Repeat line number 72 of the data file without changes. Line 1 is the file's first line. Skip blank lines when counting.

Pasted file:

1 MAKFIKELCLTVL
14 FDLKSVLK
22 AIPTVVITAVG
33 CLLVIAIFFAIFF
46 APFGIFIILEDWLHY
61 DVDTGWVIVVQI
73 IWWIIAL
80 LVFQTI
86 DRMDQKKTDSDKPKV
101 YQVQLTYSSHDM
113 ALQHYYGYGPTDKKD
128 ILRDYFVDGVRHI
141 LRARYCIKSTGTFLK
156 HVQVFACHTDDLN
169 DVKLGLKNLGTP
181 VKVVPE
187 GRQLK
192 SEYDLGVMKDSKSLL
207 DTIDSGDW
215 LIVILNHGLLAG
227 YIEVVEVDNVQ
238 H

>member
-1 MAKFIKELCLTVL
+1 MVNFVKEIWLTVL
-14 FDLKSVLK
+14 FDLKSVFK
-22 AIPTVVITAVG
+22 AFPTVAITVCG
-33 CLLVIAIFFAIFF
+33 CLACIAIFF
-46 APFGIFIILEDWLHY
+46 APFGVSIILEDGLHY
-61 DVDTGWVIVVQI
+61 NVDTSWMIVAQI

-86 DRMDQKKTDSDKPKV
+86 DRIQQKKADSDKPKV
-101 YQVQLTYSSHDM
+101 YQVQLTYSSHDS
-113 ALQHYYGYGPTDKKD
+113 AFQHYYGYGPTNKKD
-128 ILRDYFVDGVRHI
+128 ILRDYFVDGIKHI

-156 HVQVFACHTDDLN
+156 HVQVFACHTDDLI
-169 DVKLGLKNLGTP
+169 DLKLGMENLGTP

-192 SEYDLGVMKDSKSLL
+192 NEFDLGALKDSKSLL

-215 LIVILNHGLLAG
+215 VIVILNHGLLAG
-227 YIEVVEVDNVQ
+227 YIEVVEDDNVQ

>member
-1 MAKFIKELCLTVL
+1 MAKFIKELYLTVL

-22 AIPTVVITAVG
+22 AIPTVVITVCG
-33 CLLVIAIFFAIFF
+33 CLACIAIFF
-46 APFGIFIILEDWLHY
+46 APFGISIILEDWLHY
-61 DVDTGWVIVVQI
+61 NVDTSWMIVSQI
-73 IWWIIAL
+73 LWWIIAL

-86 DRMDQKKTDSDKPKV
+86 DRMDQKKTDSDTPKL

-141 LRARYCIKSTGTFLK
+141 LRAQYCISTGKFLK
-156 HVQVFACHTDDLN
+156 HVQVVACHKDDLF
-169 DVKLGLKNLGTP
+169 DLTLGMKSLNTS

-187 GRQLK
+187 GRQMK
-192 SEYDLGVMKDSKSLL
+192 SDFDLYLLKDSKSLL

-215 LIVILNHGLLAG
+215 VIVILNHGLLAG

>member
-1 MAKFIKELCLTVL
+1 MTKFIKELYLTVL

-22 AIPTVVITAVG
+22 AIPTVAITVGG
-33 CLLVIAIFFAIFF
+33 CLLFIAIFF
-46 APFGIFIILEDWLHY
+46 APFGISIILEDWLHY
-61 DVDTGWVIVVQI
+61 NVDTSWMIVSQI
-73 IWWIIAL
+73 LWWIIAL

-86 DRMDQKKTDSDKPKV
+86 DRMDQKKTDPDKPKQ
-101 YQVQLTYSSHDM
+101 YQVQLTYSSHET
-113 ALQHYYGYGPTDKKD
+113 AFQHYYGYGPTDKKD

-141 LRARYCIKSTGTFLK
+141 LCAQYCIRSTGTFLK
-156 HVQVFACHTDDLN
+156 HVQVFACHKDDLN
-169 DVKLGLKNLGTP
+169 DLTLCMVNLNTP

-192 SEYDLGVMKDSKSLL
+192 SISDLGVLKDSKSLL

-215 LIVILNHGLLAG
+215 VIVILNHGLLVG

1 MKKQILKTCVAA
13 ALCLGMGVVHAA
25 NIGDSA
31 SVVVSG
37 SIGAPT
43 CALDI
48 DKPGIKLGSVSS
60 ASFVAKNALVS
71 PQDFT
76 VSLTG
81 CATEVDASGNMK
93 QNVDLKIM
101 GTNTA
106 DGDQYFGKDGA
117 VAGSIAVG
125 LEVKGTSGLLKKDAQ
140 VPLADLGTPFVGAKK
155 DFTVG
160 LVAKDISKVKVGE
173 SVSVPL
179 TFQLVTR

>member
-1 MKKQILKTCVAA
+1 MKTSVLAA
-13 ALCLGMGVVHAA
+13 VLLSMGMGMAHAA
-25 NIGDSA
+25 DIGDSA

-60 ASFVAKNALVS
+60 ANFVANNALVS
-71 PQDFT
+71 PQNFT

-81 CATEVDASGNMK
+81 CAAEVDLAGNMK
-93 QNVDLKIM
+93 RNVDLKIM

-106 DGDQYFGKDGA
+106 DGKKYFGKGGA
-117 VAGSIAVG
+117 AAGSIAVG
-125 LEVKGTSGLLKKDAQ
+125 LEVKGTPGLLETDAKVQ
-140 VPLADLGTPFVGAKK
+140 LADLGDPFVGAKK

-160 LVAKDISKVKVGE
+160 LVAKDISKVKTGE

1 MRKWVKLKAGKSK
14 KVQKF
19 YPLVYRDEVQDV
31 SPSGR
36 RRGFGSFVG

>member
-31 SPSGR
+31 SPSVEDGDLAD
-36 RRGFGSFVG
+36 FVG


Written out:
+156 HVQVVACHKDDLF